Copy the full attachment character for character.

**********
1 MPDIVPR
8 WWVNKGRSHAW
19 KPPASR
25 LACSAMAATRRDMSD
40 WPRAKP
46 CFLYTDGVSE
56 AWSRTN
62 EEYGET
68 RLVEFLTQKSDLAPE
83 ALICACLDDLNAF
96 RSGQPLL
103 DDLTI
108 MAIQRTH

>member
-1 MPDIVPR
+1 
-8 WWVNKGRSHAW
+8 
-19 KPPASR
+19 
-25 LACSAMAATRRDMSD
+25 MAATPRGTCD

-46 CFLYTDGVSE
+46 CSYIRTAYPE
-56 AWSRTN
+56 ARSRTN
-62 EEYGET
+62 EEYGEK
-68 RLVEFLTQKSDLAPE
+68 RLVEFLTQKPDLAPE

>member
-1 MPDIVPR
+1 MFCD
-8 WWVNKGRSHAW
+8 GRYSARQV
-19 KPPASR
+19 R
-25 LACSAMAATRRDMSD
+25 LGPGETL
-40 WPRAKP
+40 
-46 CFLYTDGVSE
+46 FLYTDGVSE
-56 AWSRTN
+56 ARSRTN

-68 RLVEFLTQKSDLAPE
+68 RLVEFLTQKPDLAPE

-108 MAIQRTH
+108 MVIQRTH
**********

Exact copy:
1 MPDIVPR
8 WWVNKGRSHAW
19 KPPASR
25 LACSAMAATRRDMSD
40 WPRAKP
46 CFLYTDGVSE
56 AWSRTN
62 EEYGET
68 RLVEFLTQKSDLAPE
83 ALICACLDDLNAF
96 RSGQPLL
103 DDLTI
108 MAIQRTH

>member
-1 MPDIVPR
+1 
-8 WWVNKGRSHAW
+8 
-19 KPPASR
+19 
-25 LACSAMAATRRDMSD
+25 MAATPRGTCD

-46 CFLYTDGVSE
+46 CSYIRTAYPE
-56 AWSRTN
+56 ARSRTN
-62 EEYGET
+62 EEYGEK
-68 RLVEFLTQKSDLAPE
+68 RLVEFLTQKPDLAPE

>member
-1 MPDIVPR
+1 MFCD
-8 WWVNKGRSHAW
+8 GRYSARQV
-19 KPPASR
+19 R
-25 LACSAMAATRRDMSD
+25 LGPGETL
-40 WPRAKP
+40 
-46 CFLYTDGVSE
+46 FLYTDGVSE
-56 AWSRTN
+56 ARSRTN

-68 RLVEFLTQKSDLAPE
+68 RLVEFLTQKPDLAPE

-108 MAIQRTH
+108 MVIQRTH